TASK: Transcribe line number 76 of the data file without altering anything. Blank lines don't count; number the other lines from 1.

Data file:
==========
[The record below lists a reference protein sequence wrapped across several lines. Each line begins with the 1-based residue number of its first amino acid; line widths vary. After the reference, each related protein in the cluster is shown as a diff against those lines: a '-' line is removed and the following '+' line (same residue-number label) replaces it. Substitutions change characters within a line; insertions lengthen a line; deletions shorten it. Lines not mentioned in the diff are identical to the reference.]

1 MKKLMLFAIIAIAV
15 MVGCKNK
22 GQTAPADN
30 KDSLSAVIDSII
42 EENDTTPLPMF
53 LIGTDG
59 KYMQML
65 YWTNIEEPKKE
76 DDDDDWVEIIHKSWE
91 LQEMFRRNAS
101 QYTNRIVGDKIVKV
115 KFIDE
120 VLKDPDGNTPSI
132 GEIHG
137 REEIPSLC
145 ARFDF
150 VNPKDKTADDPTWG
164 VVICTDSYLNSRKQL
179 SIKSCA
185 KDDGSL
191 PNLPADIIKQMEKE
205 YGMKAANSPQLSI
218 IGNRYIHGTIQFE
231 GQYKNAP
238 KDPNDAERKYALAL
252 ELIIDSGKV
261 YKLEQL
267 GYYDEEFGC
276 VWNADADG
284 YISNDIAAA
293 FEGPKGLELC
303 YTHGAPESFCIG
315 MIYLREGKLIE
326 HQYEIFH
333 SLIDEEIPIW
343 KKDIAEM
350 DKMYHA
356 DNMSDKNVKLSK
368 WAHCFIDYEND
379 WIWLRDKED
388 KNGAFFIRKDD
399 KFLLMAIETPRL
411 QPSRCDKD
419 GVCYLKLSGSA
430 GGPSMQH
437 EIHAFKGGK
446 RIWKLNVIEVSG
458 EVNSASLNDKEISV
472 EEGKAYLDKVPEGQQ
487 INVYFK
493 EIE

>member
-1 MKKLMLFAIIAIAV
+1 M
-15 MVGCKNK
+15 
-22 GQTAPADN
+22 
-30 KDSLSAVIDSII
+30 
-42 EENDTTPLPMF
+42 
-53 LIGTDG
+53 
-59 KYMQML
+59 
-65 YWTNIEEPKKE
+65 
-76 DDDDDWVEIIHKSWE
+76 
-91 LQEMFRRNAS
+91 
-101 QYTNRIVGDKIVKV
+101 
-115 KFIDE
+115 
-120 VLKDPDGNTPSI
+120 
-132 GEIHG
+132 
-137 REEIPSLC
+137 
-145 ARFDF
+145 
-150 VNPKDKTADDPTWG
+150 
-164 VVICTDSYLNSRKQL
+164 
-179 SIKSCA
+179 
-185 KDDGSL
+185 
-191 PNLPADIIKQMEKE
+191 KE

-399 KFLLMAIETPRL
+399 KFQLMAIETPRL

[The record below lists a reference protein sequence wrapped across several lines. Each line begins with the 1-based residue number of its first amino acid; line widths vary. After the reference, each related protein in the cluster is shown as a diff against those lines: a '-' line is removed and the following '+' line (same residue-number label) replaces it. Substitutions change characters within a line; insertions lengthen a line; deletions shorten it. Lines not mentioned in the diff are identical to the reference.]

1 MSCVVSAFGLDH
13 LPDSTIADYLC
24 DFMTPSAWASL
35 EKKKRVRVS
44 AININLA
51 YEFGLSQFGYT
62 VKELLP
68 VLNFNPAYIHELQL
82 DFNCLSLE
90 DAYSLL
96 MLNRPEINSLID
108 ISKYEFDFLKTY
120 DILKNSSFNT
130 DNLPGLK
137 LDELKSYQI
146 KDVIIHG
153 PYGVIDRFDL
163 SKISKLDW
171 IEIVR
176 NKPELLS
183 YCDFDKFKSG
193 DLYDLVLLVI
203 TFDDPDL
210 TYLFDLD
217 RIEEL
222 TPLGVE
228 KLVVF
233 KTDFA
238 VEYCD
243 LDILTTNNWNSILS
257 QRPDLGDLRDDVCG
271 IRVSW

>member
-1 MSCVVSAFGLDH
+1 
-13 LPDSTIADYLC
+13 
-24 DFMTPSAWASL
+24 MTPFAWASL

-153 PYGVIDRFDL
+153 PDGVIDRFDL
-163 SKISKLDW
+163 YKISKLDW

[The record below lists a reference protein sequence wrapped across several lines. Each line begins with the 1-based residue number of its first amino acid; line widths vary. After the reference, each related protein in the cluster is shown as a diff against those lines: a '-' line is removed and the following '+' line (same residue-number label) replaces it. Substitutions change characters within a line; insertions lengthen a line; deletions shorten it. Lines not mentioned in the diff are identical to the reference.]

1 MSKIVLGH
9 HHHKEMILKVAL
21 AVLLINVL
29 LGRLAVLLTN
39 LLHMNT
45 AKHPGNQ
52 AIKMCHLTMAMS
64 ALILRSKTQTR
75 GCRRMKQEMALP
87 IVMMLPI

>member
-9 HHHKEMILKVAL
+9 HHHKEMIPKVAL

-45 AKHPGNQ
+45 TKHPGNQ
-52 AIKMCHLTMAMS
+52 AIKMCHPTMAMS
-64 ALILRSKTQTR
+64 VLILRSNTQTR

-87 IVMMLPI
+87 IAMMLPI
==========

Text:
-115 KFIDE